January 2008, TRACES at The SVA Gallery

 Work by Tiana Peterson in the exhibition Traces at the School of Visual Arts gallery, New York

TRACES at The SVA Gallery January 2nd – 12th, 2008
209 East 23rd Street, NY, NY.

SVA alumni Tiana Peterson’s sculptural works that were on display in Chelsea this month are part of her ongoing project that engages with the history of American architect Frank Lloyd Wright.
Wright Books in Cherokee Red 2007is an assortment of books stacked on a pedestal. Wright’s name appears on each spine, and every book Peterson has selected is hardbound in red cloth. This work exemplifies the difficulty of the terrain that Peterson chooses to traverse. The seriality of the books’ subject matter and color, supplies enough information to suggest that the work’s meaning resides in these decisions. In fact, Wright Books in Cherokee Red is composed in such a way that no book rests on more than one of it’s ends. This means of support is a cantilever systems like the one used by Frank Lloyd Wright for one of his most well known homes Fallingwater (Pa. 1935).
Peterson’s Study for Guggenheim Ribbon Sculpturedimensions variable2007 has a force that directed me immediately to its visual referent. This simple object conjures the image of the Guggenheim museum that Wright designed and was opened to the public in 1959. This piece demonstrates the depth and sophistication that occurs in many of Peterson’s works. Peterson’s Study for Guggenheim Ribbon Sculpture 2007 is a sensation like listening to good music, I never consider how it does what it does to me, it is an affect that enters before the possibility of awareness arrives.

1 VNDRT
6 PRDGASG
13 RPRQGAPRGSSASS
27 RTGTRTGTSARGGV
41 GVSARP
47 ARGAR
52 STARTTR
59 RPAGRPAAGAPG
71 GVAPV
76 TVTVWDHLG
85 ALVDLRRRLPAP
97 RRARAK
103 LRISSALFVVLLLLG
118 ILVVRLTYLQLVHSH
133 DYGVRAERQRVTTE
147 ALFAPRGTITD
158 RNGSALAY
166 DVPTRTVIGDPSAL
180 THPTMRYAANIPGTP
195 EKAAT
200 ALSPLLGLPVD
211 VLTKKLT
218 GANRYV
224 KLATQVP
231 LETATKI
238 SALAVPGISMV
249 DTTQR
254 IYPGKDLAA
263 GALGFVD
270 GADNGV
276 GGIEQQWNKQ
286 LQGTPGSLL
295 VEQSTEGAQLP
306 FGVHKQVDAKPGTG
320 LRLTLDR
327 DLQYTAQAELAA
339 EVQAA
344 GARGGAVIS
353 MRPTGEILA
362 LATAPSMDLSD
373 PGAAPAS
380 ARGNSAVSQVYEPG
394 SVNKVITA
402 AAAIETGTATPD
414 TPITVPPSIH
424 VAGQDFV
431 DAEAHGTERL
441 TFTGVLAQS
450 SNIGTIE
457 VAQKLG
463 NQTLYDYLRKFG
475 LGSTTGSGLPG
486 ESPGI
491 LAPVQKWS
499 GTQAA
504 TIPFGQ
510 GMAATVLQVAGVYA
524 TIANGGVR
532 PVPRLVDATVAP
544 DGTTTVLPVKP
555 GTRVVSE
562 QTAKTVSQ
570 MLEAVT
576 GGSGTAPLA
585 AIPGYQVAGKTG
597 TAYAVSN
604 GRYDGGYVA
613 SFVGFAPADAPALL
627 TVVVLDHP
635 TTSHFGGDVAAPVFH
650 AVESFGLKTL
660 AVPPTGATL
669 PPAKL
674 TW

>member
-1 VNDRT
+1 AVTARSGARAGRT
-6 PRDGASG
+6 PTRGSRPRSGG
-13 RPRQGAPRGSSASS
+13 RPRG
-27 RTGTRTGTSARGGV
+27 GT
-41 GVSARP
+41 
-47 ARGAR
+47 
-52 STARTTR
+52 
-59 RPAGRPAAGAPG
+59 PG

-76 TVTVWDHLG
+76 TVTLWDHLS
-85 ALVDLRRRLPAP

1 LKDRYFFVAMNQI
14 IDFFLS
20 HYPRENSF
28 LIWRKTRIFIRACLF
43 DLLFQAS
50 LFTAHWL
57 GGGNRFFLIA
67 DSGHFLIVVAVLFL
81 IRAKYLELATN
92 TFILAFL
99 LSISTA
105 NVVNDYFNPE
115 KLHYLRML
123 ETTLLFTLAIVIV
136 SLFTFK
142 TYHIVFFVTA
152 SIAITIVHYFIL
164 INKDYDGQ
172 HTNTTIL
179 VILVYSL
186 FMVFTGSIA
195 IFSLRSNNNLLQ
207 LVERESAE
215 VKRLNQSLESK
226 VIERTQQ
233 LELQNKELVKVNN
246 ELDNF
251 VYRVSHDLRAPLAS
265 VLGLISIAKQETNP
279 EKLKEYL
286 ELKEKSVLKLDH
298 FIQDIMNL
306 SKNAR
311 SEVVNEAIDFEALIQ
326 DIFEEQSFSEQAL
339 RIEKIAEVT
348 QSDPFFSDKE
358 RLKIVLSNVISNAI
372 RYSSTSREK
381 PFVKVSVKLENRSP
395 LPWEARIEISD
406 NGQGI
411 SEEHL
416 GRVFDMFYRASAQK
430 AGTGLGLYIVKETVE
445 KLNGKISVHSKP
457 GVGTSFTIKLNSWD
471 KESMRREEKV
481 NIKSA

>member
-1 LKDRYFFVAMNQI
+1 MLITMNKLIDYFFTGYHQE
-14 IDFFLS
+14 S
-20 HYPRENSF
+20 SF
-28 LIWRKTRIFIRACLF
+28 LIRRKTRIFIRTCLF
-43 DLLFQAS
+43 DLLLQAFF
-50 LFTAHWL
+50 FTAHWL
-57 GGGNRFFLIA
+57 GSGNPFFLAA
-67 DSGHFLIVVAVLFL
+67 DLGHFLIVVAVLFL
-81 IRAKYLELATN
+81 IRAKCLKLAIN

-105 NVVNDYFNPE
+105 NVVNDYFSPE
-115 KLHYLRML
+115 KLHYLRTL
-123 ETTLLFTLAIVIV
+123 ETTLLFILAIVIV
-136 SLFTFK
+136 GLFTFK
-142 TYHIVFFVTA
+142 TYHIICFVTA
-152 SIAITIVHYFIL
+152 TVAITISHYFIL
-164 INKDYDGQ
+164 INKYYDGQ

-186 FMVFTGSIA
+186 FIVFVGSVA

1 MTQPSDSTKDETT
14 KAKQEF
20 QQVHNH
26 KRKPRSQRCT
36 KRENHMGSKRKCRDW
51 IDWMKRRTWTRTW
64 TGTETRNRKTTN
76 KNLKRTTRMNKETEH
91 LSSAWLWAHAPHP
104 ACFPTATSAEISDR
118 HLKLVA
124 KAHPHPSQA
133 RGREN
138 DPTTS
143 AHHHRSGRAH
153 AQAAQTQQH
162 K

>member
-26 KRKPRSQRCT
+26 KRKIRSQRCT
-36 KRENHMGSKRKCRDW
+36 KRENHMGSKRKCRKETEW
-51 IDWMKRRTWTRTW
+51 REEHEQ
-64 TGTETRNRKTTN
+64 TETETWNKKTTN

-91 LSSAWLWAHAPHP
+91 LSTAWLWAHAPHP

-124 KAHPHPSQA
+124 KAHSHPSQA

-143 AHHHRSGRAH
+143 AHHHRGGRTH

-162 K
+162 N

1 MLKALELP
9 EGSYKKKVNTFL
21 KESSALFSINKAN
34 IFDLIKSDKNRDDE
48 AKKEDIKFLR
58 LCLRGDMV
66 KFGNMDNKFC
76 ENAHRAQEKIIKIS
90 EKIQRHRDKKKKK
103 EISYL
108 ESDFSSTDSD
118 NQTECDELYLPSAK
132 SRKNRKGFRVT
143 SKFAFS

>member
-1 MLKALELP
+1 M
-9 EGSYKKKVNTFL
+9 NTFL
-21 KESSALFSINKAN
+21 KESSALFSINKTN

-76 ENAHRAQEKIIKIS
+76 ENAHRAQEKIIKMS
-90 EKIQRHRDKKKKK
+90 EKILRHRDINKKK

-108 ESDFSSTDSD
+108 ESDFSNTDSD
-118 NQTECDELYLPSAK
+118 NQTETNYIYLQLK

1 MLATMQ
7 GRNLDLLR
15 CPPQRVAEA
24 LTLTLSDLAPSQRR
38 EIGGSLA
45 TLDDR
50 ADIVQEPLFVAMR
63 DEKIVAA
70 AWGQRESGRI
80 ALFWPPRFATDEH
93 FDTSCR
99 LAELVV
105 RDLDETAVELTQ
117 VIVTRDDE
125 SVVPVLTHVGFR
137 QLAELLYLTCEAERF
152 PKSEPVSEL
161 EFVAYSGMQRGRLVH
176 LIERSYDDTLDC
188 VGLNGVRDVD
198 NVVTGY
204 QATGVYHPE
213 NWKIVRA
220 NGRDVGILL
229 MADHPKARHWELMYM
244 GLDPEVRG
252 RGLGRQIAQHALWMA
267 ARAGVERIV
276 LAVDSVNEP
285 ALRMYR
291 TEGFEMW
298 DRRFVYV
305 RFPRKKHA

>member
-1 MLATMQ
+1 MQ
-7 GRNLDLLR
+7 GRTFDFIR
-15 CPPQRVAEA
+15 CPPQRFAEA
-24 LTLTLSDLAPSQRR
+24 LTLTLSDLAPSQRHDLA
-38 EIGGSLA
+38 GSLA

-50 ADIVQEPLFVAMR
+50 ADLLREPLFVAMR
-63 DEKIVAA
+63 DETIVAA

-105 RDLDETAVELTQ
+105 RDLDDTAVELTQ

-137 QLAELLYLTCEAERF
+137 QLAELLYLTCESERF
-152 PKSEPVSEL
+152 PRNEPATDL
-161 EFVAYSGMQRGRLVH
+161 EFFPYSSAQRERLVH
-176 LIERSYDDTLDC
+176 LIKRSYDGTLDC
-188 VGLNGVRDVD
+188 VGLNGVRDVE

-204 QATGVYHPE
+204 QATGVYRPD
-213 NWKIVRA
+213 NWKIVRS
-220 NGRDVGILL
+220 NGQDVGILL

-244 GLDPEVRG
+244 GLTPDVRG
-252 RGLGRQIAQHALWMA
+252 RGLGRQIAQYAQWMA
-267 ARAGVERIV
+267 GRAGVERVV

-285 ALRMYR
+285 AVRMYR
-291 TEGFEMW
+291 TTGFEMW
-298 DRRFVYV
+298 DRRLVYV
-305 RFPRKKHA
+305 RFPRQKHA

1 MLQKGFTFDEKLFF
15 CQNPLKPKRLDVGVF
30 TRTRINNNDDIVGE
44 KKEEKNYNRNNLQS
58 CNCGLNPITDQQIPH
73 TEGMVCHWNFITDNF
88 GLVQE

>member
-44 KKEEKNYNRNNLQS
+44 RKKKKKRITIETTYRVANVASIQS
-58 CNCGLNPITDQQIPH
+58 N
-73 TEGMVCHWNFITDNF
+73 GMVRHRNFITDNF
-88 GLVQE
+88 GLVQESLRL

Work by Tiana Peterson in the exhibition Traces at the School of Visual Arts gallery, New York

The only other artist who has used Wright’s legacy in this way is Alfred Hitchcock in his cross-country thriller North by Northwest. The film’s climax begins in a house that Hitchcock built to resemble Wright’s Fallingwater. Hitchcock dispensed with the cantilevers so Cary Grant could scale the side of the house. As in Peterson’s work, the choice to re-make a Wright house was based on the architect’s designs and their place in the popular imagination of the American viewer.


Mitchell Goodman

Mitchell Goodman  was born in Toronto, Ontario in 1968. He has been a artist and writer for the past 20 years, presently he is in PHDS at the New School for Social Research in New York where he has lived for the past 5 years.

view all articles from this author